Prompt 1: One Way Out Sestina

I stand alone before the open grave

Questions burgeoning–why should I grieve?

Your empty shell has long let free your ghost

Rejoin the molecules of that make the world

Where did you go? And will you yet return?

Have I a prayer of seeing you again?

 

I fling a fist of dirt below again

Upon the box ensconced inside the grave

But when I leave, I know I won’t return

This field of stone is not a place to grieve

My fate is to remain in this cold world

Haunted by your ever-present ghost

 

But honestly? I don’t believe in ghosts.

I guess I should aver it once again

“All that’s real and true is of this world,”

I intone, my voice sober, firm, and grave.

“If you feel loss, it’s for yourself you grieve.”

Grief only takes, gives nothing in return.

 

Shake it off and to your life return

Go through the motions, corporeal ghost!

No one cares to spectate while you grieve

Or hear your wailing, see you cry again

They wonder, is her depression now so grave

That she cannot enjoy that of this world?

 

But it’s overrated, isn’t it? This world?

You work, you sleep, to work you must return

Laboring from cradle until grave

Reenact the scene, you vengeful ghost

The human rituals, repeat, again

What life is this, the loss of which you grieve?

 

But still it lingers, self-indulgent grief.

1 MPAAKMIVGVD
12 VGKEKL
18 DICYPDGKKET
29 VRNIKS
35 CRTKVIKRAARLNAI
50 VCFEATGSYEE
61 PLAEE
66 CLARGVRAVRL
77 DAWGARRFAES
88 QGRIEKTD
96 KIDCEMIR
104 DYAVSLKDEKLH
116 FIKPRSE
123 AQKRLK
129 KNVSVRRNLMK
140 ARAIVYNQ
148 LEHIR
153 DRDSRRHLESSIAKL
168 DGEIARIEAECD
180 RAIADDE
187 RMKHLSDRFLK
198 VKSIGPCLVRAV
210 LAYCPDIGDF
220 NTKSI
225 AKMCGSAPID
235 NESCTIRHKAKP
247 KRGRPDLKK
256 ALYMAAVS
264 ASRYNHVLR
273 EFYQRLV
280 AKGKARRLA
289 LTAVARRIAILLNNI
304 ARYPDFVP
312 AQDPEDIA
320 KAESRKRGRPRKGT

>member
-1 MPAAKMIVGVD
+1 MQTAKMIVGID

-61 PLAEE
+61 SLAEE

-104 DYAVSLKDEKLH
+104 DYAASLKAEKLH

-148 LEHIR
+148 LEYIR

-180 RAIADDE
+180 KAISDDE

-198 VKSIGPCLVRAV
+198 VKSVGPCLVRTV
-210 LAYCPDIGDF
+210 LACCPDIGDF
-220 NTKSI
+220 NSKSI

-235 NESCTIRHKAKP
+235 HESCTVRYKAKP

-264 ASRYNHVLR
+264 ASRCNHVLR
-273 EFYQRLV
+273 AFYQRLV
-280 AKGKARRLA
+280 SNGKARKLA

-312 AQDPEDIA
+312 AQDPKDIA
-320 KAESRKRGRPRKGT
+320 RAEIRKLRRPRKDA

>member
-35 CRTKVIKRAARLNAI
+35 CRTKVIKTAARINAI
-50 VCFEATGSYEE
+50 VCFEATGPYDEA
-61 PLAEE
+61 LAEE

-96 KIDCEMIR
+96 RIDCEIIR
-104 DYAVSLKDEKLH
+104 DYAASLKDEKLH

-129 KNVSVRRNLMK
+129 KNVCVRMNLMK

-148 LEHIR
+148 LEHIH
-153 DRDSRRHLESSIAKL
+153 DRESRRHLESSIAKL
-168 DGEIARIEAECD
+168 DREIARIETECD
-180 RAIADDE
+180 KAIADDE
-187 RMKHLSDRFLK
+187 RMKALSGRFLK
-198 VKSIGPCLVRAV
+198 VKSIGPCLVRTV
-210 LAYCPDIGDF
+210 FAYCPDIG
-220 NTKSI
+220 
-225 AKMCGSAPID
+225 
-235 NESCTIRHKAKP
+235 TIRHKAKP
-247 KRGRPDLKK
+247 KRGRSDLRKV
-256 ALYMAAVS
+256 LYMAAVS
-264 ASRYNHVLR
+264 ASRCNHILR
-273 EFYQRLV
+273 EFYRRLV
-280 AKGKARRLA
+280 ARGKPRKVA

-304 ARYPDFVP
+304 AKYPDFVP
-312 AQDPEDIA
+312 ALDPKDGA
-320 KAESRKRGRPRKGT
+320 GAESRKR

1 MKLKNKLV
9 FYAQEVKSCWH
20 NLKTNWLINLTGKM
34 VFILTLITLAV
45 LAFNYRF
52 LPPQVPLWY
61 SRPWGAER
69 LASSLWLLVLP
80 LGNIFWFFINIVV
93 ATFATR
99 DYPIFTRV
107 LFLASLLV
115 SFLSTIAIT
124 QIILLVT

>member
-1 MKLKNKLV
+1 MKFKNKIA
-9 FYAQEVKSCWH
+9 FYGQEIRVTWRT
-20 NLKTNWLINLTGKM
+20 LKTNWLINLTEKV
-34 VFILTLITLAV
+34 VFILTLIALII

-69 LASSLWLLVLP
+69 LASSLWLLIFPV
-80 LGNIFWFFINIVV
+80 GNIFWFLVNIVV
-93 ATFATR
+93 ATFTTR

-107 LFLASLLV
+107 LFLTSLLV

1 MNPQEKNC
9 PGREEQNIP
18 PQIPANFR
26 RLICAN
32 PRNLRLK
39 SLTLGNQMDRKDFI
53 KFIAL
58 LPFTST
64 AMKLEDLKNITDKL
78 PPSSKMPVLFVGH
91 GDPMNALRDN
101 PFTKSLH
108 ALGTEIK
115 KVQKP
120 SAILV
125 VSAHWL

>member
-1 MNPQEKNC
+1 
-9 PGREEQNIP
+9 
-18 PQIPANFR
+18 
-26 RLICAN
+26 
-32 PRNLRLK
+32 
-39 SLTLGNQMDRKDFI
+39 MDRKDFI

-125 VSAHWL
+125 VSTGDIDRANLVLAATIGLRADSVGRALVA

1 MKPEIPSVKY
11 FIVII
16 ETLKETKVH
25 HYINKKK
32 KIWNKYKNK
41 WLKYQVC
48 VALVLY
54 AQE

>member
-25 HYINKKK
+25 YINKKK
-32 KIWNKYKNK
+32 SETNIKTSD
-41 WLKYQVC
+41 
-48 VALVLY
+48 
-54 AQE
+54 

The truth about this vale of tears, the world

Is sin absolved, then acted out again.

I venture forth with hope, only to return

To haunt the wounds, invisible as ghosts.

What cannot die can never have a grave.

 

I’m of this world but wish not to return.

Forgive again when I can finally ghost.

I’m tired of grief. My peace is in the grave.

 

 

Prompt 3: Before Darkness

Before Darkness (a golden shovel poem, with respect to William Carlos Williams)

 

I can’t say it was a surprise so

Why was there so much

I didn’t know? I guess it depends

On why I did it. The mystery upon

which I’ve based my life– a

a son, born in a gush of red.

Instead of grasping the wheel

I laid down in my barrow

And longed to be dead, eyes glazed,

Only to be forcibly resurrected with

The deluge, dislodged by the rain

Of his tears, that salty, bracing water

That I could not ignore, lying beside

him in my lonely bed, the

little body, writhing, white

No sleep before darkness, day broken by the cries of chickens.

 

NOTE In case you’re wondering what a “golden shovel poem” is: http://www.writersdigest.com/whats-new/golden-shovel-poetic-form. My inspiration was WC Williams’ famous poem

 

so much depends
upon

a red wheel
barrow

glazed with rain
water

beside the white
chickens.